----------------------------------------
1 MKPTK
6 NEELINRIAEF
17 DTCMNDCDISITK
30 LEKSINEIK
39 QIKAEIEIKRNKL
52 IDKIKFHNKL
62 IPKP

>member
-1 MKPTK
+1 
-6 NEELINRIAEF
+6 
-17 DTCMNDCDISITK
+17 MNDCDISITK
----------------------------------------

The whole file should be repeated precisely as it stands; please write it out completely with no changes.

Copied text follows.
1 MKPTK
6 NEELINRIAEF
17 DTCMNDCDISITK
30 LEKSINEIK
39 QIKAEIEIKRNKL
52 IDKIKFHNKL
62 IPKP

>member
-1 MKPTK
+1 
-6 NEELINRIAEF
+6 
-17 DTCMNDCDISITK
+17 MNDCDISITK